Lets see what we have...
For starters: the hubs and I discovered this awesome little car... parked on the sidewalk... right in front of a sign that says "No Parking". Oh, I love London!
And on a walk, I looked down a side alley to see this. Where else in the world will you see a random piece of artwork larger than a car (ok, a SmartCar, not a real car) hanging on a building above a dumpster?!
Oh yeah-- does anyone remember this beauty? On Facebook, I posted this article that boasted the 'world smallest home' selling for £275,000 (that's about $420,000) in Barnsbury, about a 10 min walk from our place. It looks better in their pictures. And I cannot believe the price of real estate around here!
Change of pace: I LOVE this view! It's on a bridge in the middle of St. James' Park, between Buckingham Palace and Victoria Embankment. You can see the London Eye on the right, and a gorgeous palace-type place, that is apparently, the Royal Horseguards Hotel.
Buckingham Palace... and the flag is up, which means the Queen was in residence in that day!
Another of our favourite nights out... walking from the Southbank, through Borough Market, along to the Globe Theatre, and across Millennium Bridge to this spot in front of St. Pauls!
The view from The Millennium Bridge towards London Bridge and the Shard.
And the view from the Southbank (on an evening we happened to be attending Julius Caesar at the Globe!)
All right... back to a bit of reality. Here in England, we have Primark- the clothing equivalent of Walmart. Hence, a wall full of adult footie pajamas. Seriously, people?! Do you wear these?
Oh yeah- a bit of a theme to some of these pics! I realised I haven't posted many pictures from Danielle's visit. Danielle came in October to squeeze in a bit of a girls trip before wedding the love of her life just a few weeks ago! They're now settled in marital bliss, but I get to remember her 'back when' she was just a fiancee roaming the streets of England!
We took a couple day trips: the first to Oxford. I posted previously about The Eagle and Child (and the Inklings who met there), as it was the highlight of our day, but the rest of the town is worthy of sharing too!
The Radliffe Camera (camera meaning 'room' in latin).
I love all the winding passages one finds throughout Oxford.
And kind of cringe at seeing banks and coffee shops in such amazing old buildings! (Though this could theoretically just be a reconstruction to look old!)
I want one of these!
And this spot signifies the place where Ridley, Latimer, (Oct. 16 1555) and later Cranmer were burned at the stake for opposing Catholicism. It is here Latimer spoke the famous words of encouragement: "Be of good cheer, Ridley; and play the man. We shall this day, by God's grace, light up such a candle in England, as I trust, will never be put out."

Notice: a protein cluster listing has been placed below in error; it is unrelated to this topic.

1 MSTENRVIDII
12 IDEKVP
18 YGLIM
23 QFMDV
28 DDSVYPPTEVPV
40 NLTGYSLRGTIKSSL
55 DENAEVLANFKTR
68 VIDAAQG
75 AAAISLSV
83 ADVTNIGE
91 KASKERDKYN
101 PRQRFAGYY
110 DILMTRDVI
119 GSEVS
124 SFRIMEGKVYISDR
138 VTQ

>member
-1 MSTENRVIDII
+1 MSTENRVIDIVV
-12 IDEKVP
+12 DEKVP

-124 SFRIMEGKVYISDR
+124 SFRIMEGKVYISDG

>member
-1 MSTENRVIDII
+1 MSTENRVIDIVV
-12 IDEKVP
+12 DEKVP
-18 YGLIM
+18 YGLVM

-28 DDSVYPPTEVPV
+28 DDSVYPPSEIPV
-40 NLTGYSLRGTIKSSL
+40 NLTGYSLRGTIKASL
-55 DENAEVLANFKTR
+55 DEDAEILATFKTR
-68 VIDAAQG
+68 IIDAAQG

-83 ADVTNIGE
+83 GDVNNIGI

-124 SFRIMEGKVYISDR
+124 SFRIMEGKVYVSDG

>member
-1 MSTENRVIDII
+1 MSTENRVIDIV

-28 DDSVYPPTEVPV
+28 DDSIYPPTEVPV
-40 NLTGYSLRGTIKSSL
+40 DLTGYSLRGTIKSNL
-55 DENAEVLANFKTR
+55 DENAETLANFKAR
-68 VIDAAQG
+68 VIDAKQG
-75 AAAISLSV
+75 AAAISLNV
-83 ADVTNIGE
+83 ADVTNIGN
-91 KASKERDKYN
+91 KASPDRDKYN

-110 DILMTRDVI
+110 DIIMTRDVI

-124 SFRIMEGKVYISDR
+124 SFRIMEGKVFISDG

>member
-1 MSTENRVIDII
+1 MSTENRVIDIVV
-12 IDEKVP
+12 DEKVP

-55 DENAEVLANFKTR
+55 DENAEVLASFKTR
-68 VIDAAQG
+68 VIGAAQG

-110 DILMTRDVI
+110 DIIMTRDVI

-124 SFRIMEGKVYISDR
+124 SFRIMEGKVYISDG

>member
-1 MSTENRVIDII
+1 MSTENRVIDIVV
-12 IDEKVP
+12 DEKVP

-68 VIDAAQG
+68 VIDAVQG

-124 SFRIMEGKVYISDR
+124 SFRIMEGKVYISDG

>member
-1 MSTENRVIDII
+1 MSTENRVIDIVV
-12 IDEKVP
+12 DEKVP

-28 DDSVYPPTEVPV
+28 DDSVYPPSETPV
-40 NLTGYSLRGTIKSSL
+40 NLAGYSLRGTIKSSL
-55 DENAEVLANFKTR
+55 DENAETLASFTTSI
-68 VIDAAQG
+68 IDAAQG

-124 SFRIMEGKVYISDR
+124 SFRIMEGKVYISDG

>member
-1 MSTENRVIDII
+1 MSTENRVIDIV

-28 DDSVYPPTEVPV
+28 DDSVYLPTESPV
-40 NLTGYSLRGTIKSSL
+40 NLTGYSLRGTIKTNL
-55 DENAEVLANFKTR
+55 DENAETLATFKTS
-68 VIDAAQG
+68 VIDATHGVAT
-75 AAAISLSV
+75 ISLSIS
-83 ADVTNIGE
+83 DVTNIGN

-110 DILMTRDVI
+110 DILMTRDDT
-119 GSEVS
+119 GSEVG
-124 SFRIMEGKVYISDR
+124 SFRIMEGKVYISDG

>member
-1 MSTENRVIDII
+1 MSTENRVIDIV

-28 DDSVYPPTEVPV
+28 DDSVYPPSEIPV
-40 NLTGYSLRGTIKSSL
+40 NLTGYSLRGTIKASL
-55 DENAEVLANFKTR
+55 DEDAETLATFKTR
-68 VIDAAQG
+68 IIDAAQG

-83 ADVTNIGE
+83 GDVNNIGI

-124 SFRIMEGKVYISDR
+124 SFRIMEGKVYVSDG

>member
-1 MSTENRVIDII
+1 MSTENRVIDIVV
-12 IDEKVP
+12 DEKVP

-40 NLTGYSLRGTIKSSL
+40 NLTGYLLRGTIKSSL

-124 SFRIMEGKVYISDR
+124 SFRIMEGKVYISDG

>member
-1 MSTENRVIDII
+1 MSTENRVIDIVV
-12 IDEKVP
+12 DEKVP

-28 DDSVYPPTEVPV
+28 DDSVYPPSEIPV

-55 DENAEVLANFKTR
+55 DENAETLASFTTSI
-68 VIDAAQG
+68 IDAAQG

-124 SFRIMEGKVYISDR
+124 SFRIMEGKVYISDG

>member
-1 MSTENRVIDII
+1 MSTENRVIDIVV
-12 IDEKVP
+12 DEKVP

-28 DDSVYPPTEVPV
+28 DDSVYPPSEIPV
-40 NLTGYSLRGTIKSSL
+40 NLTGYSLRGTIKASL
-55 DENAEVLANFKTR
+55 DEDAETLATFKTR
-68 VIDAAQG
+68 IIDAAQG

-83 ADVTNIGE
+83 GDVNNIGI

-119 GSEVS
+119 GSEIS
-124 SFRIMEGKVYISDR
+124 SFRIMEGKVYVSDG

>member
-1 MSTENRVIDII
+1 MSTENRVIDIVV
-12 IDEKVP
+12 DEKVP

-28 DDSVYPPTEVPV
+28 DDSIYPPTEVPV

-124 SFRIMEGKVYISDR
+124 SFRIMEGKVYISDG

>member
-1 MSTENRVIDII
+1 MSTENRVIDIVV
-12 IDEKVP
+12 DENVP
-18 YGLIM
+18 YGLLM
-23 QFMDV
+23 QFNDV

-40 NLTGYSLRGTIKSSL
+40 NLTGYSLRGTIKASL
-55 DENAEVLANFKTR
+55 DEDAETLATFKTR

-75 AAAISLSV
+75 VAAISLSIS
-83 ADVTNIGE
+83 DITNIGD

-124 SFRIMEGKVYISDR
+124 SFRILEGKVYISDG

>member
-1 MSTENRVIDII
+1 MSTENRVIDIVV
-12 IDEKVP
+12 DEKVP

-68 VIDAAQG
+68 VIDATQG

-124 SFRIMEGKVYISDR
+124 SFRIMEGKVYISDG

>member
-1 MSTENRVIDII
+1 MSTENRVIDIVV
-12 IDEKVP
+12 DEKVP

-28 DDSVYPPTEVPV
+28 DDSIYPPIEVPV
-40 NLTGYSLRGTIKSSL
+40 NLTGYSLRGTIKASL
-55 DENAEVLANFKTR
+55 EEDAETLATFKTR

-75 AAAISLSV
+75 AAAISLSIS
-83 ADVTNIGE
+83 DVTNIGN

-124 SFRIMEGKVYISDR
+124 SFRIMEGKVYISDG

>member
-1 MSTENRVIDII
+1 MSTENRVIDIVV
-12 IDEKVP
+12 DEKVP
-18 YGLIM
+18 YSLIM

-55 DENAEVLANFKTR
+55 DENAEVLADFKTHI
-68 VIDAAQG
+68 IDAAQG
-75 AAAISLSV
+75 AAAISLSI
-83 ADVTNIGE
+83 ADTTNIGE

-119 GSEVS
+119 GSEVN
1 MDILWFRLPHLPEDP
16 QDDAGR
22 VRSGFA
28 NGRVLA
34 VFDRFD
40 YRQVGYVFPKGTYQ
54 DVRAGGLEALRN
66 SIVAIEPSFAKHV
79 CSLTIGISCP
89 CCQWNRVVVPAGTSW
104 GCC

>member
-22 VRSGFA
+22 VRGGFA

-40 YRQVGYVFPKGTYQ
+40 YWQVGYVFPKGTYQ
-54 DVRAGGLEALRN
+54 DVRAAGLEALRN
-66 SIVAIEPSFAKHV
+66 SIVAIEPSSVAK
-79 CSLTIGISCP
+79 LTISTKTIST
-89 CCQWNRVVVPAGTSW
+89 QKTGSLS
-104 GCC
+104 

On another day, Danielle and I took a bus journey out to Bath (pronouced with a long ah... or so I've been told!)
The Bath Cathedral.
The Royal Crescent... famous for its groundbreaking curved architecture. (I tried to make it panorama, but couldn't get it to work, so you get two pictures.)
The Weir under Putney Bridge
I loved these sweet rooftops sticking out through the trees. And, if you look closely, up in the hills, you can see bits of the mansion at the Prior Park Landscape Gardens.
The first half of our day was grey and dreary, but the clouds parted just in time for sunset, and we realised that the Bath limestone was made for the golden hour.
Sally Lunn's... which is famous for... wait for it.... its bunns. Considered the oldest house in Bath, it dates back to 1482, though Miss Sally Lunn, a French Huguenot baker, didn't take up residence until the 1600s, when she brought with her a recipe for these large buns.. half bread, half cake, usually cut in half- but eaten in a variety of ways- for savoury sandwiches, to a morning toast, to cinnamon-sweet!
Just to give you some perspective on how old that is: this is artwork taken from the late 1400s.
And being French in the 1600s, Sally may have worn something like this:
When I walk these streets, I lose perspective on how much history has happened here. How many shoes, sandals, bare feet have walked the same streets? What peasants, tinkers, merchants, servants wandered the same alleys? What careers have been built and lost? What families have been grown in times of piece and scattered in times of war? What swords have swung and bombs have dropped? Ultimately, what lives have lived here? What souls walked this path? And how many died knowing Christ?
I love how small I feel in the history of England. I love how small I feel in modern England- with its mix of slow country life and the urban multi-cultural worlds (plural) of London. When I take the time from my errands and photo shoots, it really is amazing, and I'm so grateful to be here to experience it!